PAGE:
Friday, January 18, 2008

Continuous Documentation

Continous Integration (CI) is not a new topic anymore. It has been a proven method to make sure your code works as expected every single time you do a change to it. Usually a CI process focused on building a project (Deployment might involve more steps) involves steps like,

1. Detect changes to the source
2. Download the updated source from source control to the build machine
3. Compile the source and build the binaries
4. Run the unit test suite
5. Publish the result to relevant people

The additional step I'm going to focus in this posting is documentation. i.e To generate the documentation for the complete source automatically using the CI tool, which I prefer to call 'Continuous Documentation'. My focus will be on ways and technologies to achieve this in the Microsoft technology domain.

The most popular documentation generation tool for .Net is Sandcastle. The way to achieve our target is to write a Nant target which produces the documentation in either html or chm format and to call this Nant target at an appropriate time from CruiseControl.Net (CruiseControl.Net is the build scheduler while Nant is the actual builder).

Most of the learnings on how exactly to do this is from this article on code project. There were some discrepancies in that article with respect to latest SandCastle version and I'd like to emphasize on those points. (To keep the post short only important nant extracts are mentioned in the post it self. The complete Nant target will be attached for your convinience)

1. Compile your source with the additional 'doc' attribute to 'csc' (C-Sharp compile) nant target.

<csc target="library" debug="${debug}" output="${foo.dll.dir}\foo.dll" doc="${foo.dll.dir}\SPN.PredatorAPIDoc.xml" >

2. Copy a Sandcaslte configuration file from the default configurations that comes with Sandcastle. You just have to replace the default documentations comments xml with your own doc xml 'fooDoc.xml' generated from previous step. Sandcastle comes with 3 default configurations hana, vs2005 & prototype. I'm using vs2005 here. (Instead you can have the required sandcastle config file in your source and refer it as well)

3. Run the MrefBuilder to generate a basic reflection XML by introspecting on the assemply

<exec program="${sandcastle.mrefbuilder.exe}" workingdir="${sandcastle.workingdir}">
<arg value="..\${foo.dll.dir}/foo.dll" />
<arg value="/out:reflection.org1.xml" />
<arg value="/dep:..\foo.Lib/*.dll" />

4. Next step is to run a step of xmltransformations (using xsl) on this basic reflection xml from the preivious step
<exec program="${sandcastle.xsltransform.exe}" workingdir="${sandcastle.workingdir}">
<arg value="reflection.org1.xml" />
<arg value="/xsl:"{sandcastle.applyvsdocmodel.xsl}" />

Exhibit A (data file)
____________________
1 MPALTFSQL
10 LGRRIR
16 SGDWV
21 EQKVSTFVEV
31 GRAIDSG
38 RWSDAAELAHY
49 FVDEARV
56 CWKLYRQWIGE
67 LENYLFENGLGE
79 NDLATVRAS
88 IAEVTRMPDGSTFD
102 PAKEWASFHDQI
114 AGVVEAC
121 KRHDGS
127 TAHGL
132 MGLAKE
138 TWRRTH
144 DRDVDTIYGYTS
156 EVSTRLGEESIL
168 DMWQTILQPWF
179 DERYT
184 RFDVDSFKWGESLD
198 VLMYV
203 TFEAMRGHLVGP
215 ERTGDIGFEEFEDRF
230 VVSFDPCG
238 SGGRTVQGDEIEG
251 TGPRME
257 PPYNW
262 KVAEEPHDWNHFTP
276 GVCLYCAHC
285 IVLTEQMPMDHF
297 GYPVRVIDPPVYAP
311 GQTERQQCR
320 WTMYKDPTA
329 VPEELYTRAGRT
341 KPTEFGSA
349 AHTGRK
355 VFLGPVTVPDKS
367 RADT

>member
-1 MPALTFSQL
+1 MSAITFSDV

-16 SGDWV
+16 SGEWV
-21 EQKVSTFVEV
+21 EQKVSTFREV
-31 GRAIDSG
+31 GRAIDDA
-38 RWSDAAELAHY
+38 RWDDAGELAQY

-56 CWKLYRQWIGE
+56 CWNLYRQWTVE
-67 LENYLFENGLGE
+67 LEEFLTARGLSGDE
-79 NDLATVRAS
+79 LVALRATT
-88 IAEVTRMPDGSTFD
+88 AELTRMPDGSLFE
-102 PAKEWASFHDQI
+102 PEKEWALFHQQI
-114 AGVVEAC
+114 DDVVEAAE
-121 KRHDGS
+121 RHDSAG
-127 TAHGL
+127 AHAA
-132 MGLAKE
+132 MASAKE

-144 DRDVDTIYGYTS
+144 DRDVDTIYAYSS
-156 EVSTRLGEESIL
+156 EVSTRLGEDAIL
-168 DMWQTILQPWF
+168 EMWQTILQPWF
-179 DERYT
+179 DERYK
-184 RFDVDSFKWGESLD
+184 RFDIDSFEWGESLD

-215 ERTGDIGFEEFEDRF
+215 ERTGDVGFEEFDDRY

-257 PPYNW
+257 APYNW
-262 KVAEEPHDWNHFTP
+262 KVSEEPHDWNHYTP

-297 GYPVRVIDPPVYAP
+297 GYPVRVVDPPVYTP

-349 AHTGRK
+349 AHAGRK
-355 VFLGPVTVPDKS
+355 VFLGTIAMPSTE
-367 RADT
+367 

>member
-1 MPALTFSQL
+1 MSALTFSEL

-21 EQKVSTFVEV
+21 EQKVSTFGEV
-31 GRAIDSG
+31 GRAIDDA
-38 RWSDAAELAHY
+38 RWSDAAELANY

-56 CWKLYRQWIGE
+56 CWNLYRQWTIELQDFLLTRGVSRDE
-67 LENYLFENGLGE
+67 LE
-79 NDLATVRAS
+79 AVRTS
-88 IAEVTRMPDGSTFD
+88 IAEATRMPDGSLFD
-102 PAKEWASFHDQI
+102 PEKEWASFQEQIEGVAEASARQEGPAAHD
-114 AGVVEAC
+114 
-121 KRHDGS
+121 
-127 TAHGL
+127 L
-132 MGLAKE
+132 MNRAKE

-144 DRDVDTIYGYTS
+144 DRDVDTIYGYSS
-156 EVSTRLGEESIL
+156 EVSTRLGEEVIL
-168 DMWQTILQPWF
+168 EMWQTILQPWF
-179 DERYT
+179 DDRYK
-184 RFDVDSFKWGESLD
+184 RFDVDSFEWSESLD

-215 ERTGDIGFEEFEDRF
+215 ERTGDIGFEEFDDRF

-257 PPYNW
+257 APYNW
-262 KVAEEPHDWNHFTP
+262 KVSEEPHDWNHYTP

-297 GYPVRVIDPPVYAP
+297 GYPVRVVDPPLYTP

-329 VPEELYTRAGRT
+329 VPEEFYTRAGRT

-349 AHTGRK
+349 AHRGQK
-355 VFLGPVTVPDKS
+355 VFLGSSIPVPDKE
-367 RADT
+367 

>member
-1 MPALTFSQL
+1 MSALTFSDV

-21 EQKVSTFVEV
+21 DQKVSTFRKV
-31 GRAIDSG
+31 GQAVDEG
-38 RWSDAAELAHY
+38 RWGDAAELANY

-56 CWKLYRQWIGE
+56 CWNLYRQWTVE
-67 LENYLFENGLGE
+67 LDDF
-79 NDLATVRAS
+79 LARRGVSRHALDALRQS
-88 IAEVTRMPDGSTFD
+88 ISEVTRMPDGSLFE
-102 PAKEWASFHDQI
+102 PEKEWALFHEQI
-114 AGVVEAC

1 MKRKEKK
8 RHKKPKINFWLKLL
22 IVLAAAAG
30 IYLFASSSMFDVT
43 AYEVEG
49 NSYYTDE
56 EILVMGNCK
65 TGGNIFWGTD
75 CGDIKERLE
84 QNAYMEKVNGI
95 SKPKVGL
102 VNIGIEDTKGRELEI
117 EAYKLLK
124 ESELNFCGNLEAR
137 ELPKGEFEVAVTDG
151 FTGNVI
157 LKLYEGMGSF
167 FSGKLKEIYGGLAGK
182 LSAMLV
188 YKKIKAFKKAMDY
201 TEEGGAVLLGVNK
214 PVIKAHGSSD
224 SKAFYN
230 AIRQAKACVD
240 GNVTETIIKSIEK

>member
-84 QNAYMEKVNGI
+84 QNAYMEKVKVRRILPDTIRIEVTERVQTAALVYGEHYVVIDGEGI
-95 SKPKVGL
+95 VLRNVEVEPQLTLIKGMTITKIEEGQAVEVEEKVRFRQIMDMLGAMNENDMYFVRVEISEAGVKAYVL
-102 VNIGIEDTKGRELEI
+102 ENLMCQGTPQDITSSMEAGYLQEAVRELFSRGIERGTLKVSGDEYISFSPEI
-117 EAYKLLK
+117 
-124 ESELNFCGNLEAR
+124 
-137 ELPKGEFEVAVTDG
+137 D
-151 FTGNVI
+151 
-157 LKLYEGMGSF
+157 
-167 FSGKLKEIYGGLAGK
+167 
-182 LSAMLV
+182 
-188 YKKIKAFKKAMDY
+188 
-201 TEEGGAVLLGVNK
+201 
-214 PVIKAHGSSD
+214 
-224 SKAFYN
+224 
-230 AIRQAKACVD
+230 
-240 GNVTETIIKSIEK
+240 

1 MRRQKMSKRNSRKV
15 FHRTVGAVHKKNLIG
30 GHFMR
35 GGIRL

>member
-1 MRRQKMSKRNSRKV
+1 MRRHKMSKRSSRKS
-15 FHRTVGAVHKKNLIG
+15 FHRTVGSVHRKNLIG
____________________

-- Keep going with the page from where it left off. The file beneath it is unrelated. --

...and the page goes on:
<arg value="/out:reflection.org2.xml" />

Similar to above you need to run a few more transformations and you can also run some additional transformations as you wish. (Eg : FriendlyFileNames.xsl). There are many presentation transformations in ProductionTransforms subfolder in Sandcastle installation directory. I faced some difficulties getting all these transformation mentioned in the code project article to work. My approach was to refer the example MS Build script (<SandCastle_Install_dir>\Examples\sandcastle\build.proj) which was shipped with Sandcastle and to convert the transformations mentioned there to Nant.

This step (or series of steps) should result from a final reflection file called the reflection.xml

5. Now copy the other presentation helper directories (scripts, icons, styles) from Sandcastle_installation_dir/Presentation/vs2005 in to a subdir inside ${sandcastle.workingdir}.

6. Next you need to create some source files for Help compiler which generates a chm file. These files are

* hhp file - Html Help Project file
* toc.xml - Table of Contents file
* hhc file - Chm contents file out of toc
* hhk file - Chm index file from the final reflection xml

For all the above you will be using some kind of xml transformation (xsl) which comes with sandcastle.

7. And the grand final step is to use Html Help Workshop's hhc.exe help compiler to compile all above files in to a single chm file

<exec program="${hhc.exe}"

Finally you will have a chm file which is the compiled help file which can be distributed with your application.

Since documentation generations is usually a time-taking process I suggest you run this nant target as a nightly task. So you have the documentation getting updated each day as opposed to each check-in. Use the <triggger> block of CC.Net to schedule this documentation task as a separate CC.Net project which runs every night.

Having the documentation up-to-date like this helps your project in several ways.

1. You have a ready to pack deliverable without any extra effort at the end of the project
2. You can send the documentation for review very early
3. The development team can readily refer the documentation as and when new parts are added to the system
4. Encourages developers to document as and when they code

PS : The complete Nant script can be found here.
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